Adding Substance To Your Ceremony

Some tips to lengthen a short ceremony

Did you know, the average wedding ceremony (non mass/full religious service style) lasts on average approximately 7-15 minutes? Just let that set in for a second…

You spend somewhere in the realm of $600-$2,000 on the church/chapel/venue; $300 on the Officiant; roughly $1,500 on bouquets/boutonnieres & floral decor; $400 on musicians; and even roughly $250 on ceremony programs. All of this and more, for what results in 7-15 minutes of wedding time! As not only a wedding planner but as a functioning human being, that just seems so crazy to me. With that being said, let’s discuss a few ways in which we can make the love last just a little bit longer (aka, how to lengthen your ceremony).


Now, depending on your religious affiliation, adding passage readings is a great way to not only length your ceremony, but also to get close family and friends who are not a part of the wedding parties involved in your special day. Typically, the bride and groom will choose which passages they would like to have read, or the reader can choose (if they’re to be trusted). My sister, Samantha, for instance, had a very small wedding party: me, her maid of honor and soon-to-be-sister-in-law. Because of this, she also had two of her longtime friends each do a reading. She also asked them to share a very small, intimate story as to how the passage connected to her, her soon-to-be-husband and their journey with love thus far. This extra touch is a beautiful one. Since the readers will be a part of the ceremony, they should be people who can speak clearly and concisely, as well as being appropriate for the situation (save the funny stories for the reception). Your officiant can also be of help in choosing said passages. If this isn’t a religious ceremony, poems, song lyrics, letters, as well as testimonies of the couple are great ideas to use in place of a passage.

Unity Candle

Unity candles are a fairly new tradition in the wedding world, primarily found in the United States. The unity candle ceremony consists of 2 taper candles with one large pillar candle (the “unity candle”) placed in between. Once the ceremony begins, two representatives, usually one person from each family — and often times the mothers of the bride and groom — come to the alter to light their respective taper candle. Further through the

ceremony, typically after the vows, the bride and groom will each take their taper candles (lit by their mother) and light the center pillar candle together. This symbolizes their new unity in life as well as the joining together of the two families. In addition to serving as a beautiful way for the newlyweds to promise coming together in one commitment, it’s a way to add more time to the ceremony in a beautiful and touching way.

Unity Sand

Unity sand has essentially the same concept and logistics as the unity candle, however you typically use different colors of sand instead of 2 taper candles. The two colors typically fall in line with the color scheme of the wedding, with each color placed in its own vase on the sides of a larger, empty vase. Once the formal vows are recited, the couple each gets their small vase and pours the two colors simultaneously into the large, empty glass: thus creating a unity of the two colors as the sand mixes and molds together. Similar to the unity candle ceremony, the unity sand ceremony symbolizes the bringing together of two lives and two families as one. It also serves as a beautiful keepsake of a couple’s most special day.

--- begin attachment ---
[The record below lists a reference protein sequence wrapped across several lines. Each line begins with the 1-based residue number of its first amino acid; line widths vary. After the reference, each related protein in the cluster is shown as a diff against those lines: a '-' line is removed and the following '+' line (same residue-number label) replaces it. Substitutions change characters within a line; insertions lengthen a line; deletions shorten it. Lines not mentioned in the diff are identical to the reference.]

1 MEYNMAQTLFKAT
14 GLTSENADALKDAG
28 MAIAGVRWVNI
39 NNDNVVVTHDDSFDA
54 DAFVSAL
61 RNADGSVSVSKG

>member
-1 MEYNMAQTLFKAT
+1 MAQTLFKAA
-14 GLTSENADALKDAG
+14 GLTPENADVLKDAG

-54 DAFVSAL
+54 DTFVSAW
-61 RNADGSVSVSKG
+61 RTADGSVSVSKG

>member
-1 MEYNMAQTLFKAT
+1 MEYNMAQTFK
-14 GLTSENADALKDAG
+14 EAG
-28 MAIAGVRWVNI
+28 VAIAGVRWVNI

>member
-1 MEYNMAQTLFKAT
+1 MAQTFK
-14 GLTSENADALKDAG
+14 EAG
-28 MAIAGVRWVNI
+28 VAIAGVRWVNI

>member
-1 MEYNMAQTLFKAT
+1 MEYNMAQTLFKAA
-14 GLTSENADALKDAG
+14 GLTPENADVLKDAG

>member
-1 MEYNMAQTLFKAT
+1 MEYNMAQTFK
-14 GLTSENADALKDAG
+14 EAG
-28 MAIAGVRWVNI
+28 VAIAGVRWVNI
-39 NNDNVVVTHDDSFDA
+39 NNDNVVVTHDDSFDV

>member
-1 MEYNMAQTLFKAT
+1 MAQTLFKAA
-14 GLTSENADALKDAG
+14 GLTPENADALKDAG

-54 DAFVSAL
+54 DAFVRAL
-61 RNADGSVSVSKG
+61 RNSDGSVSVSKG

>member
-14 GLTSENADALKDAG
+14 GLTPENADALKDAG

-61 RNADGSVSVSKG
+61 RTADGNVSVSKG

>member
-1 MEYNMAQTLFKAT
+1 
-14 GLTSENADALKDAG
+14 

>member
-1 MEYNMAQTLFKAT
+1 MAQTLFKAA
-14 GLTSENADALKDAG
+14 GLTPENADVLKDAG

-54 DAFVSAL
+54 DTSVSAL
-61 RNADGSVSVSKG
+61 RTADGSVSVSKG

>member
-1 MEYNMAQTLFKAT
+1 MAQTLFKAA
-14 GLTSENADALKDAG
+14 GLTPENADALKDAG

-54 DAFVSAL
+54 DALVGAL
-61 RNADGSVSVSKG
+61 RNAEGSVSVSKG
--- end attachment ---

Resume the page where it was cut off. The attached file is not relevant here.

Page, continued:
Tell Your Love Story

What better way to pull the heart strings even more during a wedding than to have some part of your own love story told? This could be about the perfect first date, how the couple met, something that they have been through (try to keep this one positive) or even simply how they fell in love.  It may sound sappy, but that is why everyone is there in the first place!  Your wedding day is all about celebrating your love, so why not tell the story of how it all began?

Signing the Marriage License

Signing the marriage license during the ceremony (versus the day before or just after) is another option you can use to make your ceremony more than just vows and the exchanging of the rings. Typically the best way to do this is to have a smaller, card-size table behind the officiant, allowing easy access during the ceremony. Once the vows are exchanged, the bride and groom and whomever their witnesses are (typically the best man and the maid of honor) proceed back to the table to sign the license. Once the license is signed, the maid of honor and the best man return back to their spots and, after a few final remarks from the Officiant, the couple are announced as husband and wife.


Musical Interlude

Musical interludes are a beautiful way to add a little something extra to the ceremony. If you have any friends or family members who are especially musically talented, this is also a creative way to involve more people that are special to you in the ceremony. Or, take advantage of the ceremony musicians you already have for the processional/recessional since you’re already paying them to be there! The interlude can be played during the signing of the marriage license; during the unity candle or unity sand ceremony; or simply as a way to break up the ceremony. The music can consist of any kind of singing or instrumental music, depending on the taste of the bride and groom, or even something played softly in the background by a DJ.

Make the most out of not only the special people in your life, but also the vendors that you already have, and with a few small tricks, your ceremony will be nothing short of unforgettable!

– Courtney Justice